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Lab: Newton’s Third Law (27 points)ObjectivesAfter you have completed this laboratory, you will be able to:Explain Newton’s third law of motion.Identify action and reaction force pairs.Draw and interpret a force diagram.IntroductionIsaac Newton was one of the first major scientific contributors to the field of physics. He discovered many very important scientific laws that still hold true today. Perhaps best known are his three laws of motion. Newton also studied thermodynamics, gravitation, and astronomy. His most well-known law, the third law of motion, can be paraphrased as for every action force, there is an equal and opposite reaction force.Force diagrams can be used to keep track of the action-reaction force pairs and determine the direction of motion for the objects involved. Remember, when drawing force diagrams, an arrow is drawn for each force. The arrow points in the direction of the force and the length of the arrow shows the relative magnitude of the force.Purpose of This LabThe purpose of this lab is to use Newton’s third law of motion to identify the action-reaction force pair(s) that make(s) a “balloon rocket” travel across a room.Questions1.A girl sits on a rock that is resting on the ground. Give the action-reaction force pairs in this scenario. (Hint: Name at least two pairs.)Page 1of 7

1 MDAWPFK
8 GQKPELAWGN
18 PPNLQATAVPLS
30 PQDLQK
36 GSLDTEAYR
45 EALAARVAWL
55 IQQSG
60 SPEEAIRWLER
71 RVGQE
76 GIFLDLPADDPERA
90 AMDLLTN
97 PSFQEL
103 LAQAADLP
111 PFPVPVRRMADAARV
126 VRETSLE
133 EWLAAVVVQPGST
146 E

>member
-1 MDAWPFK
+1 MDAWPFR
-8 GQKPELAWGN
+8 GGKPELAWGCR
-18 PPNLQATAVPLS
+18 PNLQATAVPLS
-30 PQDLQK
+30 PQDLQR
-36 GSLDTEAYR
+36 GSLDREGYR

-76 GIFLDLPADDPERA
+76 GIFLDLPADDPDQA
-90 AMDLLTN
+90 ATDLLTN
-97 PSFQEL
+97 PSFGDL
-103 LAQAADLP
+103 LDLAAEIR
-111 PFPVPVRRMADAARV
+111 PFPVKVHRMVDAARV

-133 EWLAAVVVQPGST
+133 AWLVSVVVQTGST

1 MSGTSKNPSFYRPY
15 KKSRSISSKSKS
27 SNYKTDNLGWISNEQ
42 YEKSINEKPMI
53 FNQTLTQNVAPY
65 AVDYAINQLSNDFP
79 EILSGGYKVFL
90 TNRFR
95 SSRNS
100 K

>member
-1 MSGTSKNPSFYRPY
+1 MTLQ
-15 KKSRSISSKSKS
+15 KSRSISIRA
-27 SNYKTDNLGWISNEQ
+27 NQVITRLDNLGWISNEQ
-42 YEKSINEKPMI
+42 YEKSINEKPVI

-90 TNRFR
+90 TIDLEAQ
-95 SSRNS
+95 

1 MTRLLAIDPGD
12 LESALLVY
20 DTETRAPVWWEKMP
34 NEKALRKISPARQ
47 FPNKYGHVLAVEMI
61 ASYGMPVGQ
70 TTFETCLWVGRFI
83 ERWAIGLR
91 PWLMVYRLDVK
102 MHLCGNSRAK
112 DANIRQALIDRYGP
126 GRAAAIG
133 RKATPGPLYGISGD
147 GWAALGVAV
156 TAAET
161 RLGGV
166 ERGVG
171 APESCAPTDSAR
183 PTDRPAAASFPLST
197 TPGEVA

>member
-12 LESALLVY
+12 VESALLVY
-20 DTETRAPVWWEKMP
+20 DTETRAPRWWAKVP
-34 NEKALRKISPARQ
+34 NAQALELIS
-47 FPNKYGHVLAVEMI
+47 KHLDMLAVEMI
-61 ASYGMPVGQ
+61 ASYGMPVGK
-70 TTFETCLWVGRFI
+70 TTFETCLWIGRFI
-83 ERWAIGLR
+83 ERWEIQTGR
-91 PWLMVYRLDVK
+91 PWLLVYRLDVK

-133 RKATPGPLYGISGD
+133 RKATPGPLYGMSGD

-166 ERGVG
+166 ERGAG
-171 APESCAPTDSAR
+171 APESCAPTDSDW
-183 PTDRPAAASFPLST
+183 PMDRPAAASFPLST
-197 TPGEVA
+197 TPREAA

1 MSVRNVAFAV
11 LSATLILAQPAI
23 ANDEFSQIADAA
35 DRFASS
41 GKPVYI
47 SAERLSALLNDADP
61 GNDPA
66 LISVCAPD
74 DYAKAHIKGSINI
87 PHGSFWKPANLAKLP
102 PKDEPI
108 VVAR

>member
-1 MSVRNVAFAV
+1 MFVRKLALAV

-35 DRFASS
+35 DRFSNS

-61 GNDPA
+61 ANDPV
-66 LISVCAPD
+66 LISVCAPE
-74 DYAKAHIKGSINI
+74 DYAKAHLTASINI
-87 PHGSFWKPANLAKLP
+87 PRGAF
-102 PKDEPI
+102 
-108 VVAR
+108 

2.How does Newton’s third law of motion apply to a swimmer moving forward through the water?HypothesisAfter reading the lab instructions but before starting the lab, record your best “educated guess” about what will happen in the experiment. Write the hypothesis as an “if-then” statement, if possible. Give your reasons and outline any assumptions that lead you to this hypothesis.